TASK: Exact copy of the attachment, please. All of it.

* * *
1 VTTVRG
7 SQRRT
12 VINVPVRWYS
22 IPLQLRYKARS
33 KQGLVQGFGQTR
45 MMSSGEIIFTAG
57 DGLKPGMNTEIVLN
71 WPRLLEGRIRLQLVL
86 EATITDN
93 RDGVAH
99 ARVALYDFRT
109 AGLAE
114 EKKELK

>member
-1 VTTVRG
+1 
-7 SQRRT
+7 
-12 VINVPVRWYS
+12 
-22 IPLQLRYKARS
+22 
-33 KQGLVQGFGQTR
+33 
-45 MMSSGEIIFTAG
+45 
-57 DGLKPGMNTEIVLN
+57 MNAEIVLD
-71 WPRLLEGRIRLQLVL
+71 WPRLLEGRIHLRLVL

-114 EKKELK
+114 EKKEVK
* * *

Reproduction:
1 VTTVRG
7 SQRRT
12 VINVPVRWYS
22 IPLQLRYKARS
33 KQGLVQGFGQTR
45 MMSSGEIIFTAG
57 DGLKPGMNTEIVLN
71 WPRLLEGRIRLQLVL
86 EATITDN
93 RDGVAH
99 ARVALYDFRT
109 AGLAE
114 EKKELK

>member
-1 VTTVRG
+1 
-7 SQRRT
+7 
-12 VINVPVRWYS
+12 
-22 IPLQLRYKARS
+22 
-33 KQGLVQGFGQTR
+33 
-45 MMSSGEIIFTAG
+45 
-57 DGLKPGMNTEIVLN
+57 MNAEIVLD
-71 WPRLLEGRIRLQLVL
+71 WPRLLEGRIHLRLVL

-114 EKKELK
+114 EKKEVK